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News Update

February 2013

Hopefully this Bugs and Biology News Update finds you rested and ready to go after having a break over the festive season.
Before things get too busy again grab a cuppa and have a look at these great opportunities and links

Bugs & Biology Grower Group - happenings


We know Bugs & Biology has been a bit quiet of late – but coming soon:
  • 2012 Project results – carbon storage data on perennials/annuals with different grazing strategies, farmer case studies of establishing perennials in different  parts of the landscape
  • 2013 events
  • Membership forms & fees


How profitable is your liming program?

 Liebie Group Lime Calculator

The Liebe Group are developing a handy little lime profitability calculator.  And they want your feedback on improvements – so have a go!! A copy of it can be found HERE.

If you have any feedback please let Nadine know at

Pasture Cropping Forum


Grain and Graze 2, in cooperation with Evergreen Farming and Southern DIRT is pleased to invite you to a
PASTURE CROPPING FORUM in Kojonup on Monday 11th February.
It will be an opportunity to;
  •  Hear the latest in pasture cropping research; the production and environmental benefits.
  • Hear from Nick Trethowan; a local farmer who has been known to say ‘you can’t kill lucerne’
  • See and hear about the results of the Kojonup Grain and Graze 2 site.
A forum at the end of the day will identify gaps in our knowledge of pasture cropping, and identify opportunities for the future of the technology in WA.
RSVP is essential. Please RSVP or phone 0429 676077.


Grower Group Alliance Newswire


Newswire is an electronic newsletter sent monthly to more than 500 group members, partners and industry. It includes updates on grower group activities, the GGA project and topical news and opportunities.
Each month, the GGA features a one of its grower group members in the Grower Group Spotlight. These profiles are available in Newswire, and also through their website.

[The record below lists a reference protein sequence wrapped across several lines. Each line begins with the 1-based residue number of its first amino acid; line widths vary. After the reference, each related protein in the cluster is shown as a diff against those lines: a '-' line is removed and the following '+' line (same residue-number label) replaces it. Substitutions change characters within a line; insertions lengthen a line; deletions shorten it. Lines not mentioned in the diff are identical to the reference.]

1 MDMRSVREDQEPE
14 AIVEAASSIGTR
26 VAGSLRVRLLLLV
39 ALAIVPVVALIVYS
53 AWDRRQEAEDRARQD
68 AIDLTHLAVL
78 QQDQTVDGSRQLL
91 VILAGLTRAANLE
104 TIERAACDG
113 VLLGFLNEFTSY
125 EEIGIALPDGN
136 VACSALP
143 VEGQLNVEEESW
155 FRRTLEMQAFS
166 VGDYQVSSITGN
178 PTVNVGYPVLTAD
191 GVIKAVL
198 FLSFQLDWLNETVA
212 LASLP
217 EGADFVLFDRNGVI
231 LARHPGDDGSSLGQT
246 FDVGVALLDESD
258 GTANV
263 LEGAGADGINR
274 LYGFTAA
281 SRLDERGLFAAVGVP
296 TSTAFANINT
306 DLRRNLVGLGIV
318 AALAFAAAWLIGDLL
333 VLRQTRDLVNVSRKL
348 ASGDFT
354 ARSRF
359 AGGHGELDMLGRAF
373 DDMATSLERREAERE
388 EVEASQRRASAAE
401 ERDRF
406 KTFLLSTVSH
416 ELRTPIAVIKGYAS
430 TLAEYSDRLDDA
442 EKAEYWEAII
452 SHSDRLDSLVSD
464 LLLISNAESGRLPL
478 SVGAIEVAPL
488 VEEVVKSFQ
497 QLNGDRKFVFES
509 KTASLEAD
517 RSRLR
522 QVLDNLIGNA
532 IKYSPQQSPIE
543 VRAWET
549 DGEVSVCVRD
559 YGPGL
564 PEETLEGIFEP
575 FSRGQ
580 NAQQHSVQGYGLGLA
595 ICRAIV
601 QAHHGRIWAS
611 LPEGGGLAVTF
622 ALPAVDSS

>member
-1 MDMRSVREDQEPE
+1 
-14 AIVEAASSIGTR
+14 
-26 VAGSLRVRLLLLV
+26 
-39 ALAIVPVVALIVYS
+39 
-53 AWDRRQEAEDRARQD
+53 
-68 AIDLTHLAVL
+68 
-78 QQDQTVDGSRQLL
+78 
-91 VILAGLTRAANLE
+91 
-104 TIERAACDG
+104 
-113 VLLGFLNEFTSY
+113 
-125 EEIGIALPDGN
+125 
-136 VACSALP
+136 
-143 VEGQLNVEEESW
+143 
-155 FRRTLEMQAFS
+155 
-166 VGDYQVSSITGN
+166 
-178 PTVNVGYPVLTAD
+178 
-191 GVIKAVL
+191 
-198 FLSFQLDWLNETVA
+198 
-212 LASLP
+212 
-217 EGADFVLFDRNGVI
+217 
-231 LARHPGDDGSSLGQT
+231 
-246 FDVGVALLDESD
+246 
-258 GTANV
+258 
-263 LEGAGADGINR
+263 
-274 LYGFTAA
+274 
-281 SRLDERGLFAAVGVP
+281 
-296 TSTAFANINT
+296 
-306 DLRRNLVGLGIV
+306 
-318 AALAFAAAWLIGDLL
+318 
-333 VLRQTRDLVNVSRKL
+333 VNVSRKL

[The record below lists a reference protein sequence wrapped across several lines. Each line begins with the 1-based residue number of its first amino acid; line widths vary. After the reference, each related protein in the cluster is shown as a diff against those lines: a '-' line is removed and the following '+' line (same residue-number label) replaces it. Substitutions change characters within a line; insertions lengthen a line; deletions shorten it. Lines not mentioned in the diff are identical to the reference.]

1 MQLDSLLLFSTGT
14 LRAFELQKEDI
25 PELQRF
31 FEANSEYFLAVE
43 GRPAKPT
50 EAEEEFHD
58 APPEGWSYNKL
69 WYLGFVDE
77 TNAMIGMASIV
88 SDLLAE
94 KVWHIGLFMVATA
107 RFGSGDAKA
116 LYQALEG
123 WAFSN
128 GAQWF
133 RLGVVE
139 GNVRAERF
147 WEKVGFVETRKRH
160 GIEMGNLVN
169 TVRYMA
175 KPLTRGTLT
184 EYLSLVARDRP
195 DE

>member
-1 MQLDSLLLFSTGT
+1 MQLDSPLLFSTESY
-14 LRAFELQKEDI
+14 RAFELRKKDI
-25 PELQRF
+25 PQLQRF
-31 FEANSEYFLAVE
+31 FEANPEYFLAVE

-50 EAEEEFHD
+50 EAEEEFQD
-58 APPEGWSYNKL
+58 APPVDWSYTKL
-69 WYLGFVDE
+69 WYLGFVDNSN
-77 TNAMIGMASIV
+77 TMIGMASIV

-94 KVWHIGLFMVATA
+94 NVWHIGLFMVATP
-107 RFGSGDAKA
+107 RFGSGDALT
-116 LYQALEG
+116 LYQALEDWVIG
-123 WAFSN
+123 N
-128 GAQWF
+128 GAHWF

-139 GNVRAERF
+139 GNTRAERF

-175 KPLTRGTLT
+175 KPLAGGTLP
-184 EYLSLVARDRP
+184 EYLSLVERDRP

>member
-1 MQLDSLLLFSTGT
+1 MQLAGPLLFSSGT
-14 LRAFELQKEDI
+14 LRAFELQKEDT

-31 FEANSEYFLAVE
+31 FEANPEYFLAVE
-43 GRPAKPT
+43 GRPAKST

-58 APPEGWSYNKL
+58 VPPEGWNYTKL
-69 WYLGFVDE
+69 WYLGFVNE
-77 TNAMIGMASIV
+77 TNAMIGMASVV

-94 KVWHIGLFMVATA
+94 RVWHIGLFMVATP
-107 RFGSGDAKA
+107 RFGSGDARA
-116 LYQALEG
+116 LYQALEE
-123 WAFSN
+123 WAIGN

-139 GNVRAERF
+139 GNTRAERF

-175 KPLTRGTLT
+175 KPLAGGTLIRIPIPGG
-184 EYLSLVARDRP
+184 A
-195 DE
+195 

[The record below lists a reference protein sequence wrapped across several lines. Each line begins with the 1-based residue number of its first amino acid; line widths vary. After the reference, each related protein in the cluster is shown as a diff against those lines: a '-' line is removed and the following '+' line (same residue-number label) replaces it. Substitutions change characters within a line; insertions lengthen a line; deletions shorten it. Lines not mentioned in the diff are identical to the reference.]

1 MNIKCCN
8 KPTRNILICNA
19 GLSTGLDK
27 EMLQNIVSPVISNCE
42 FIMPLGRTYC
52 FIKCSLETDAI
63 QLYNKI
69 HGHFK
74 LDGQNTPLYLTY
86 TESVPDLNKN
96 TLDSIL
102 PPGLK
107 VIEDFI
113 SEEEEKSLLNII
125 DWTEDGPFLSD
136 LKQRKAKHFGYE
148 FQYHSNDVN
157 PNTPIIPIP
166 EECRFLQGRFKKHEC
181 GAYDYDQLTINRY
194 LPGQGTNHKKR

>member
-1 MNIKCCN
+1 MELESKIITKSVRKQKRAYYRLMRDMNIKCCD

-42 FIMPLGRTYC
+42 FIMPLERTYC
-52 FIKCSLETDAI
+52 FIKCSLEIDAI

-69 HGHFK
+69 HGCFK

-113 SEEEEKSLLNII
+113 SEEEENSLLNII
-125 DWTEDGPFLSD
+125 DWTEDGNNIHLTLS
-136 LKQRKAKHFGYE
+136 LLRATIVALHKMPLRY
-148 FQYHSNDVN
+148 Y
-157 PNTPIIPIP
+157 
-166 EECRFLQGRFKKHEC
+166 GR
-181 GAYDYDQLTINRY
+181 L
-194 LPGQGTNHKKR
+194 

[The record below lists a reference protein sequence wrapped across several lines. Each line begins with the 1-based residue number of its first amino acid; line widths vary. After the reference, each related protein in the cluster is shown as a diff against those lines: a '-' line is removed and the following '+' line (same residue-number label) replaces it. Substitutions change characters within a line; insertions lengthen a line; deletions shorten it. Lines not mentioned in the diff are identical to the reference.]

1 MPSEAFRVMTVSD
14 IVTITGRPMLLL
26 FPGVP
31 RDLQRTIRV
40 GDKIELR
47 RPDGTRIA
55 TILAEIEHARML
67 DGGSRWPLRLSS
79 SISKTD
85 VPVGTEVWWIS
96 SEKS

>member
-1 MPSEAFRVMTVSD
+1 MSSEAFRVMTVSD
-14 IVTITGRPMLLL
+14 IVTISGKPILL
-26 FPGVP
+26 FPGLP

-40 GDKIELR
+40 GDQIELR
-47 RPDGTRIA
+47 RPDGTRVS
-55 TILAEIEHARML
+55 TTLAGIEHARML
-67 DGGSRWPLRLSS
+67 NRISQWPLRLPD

Here is this month’s issue  if you like it you can subscribe for free by clicking on the link below.
Subscribe to Newswire!

Holistic Grazing Management Course 09 April 2013


9 to 11 April (three day course)
Rylington Park, off the Boyup Brook/Cranbrook Road
$130 ($80 for second family member)
Brian Wehlburg of Inside Outside Management, supported by Warren Catchments Council, will be conducting this three day course on April 9, 10 and 11th at Rylington Park.
Brian is a certified educator in Allan Savory’s Holistic Management System and uses a program developed to assist you to get your animals in the right place at the right time for the right reasons.
Some of the points this in-depth course will cover are:
  • What sustains us?
  • Improving efficiency of your rainfall
  • The function of nature’s impact on grazing
  • Early warning biological monitoring
  • Holistic grazing planning
See the Holistic Grazing Management flyer or for further information and bookings please phone Andrew Pound 97718180 or email

Southern DiRT Research and Events


Keep an eye on the Southern DiRT website for the latest news on their projects and updates on events.
For example
“Speakers for the 2013 Crop Updates are currently being finalised. The program promises a wide range of topics packed into the afternoon. Keep an eye on our website, rural press and local media for further information. 
We'll have the full program on the website, complete with registration details, during February.”

Something Different!!

No-Till Roller Crimper - From

No-till farming techniques have gained great popularity over the past two decades as growers seek new ways to protect and conserve their soil and save time and money. No-till production allows farmers to save all three because it reduces or eliminates the need to till fields for planting or weed cultivation. However, while these practices can effectively meet farmers’ soil conservation and work reduction goals, they rely on herbicides for weed control, and as such, cannot be directly adopted for use in organic production systems.

The question has been how to make the benefits of no-till accessible to organic farmers and how to free conventional farmers from the expensive and toxic chemicals. Organic no-till is based on sound biological principles and mechanical cover-crop kill, making it possible to reduce and even eliminate tillage.

Rodale Institute researchers have been identifying and refining organic no-till or reduced-till techniques that can meet farmers’ needs to improve soil and reduce labour while using tools other than herbicides to manage weeds. In organic systems, one of the best tools to manage weeds is cover crops, and this has proven to be true for organic no-till systems as well.

One of the key elements of our organic no-till research is a front-mounted cover-crop roller that knocks down a weed-suppressing mat that can be planted through all in one quick pass.
You can click on the image below  to watch a video of it working   
No-Till Roller Crimper

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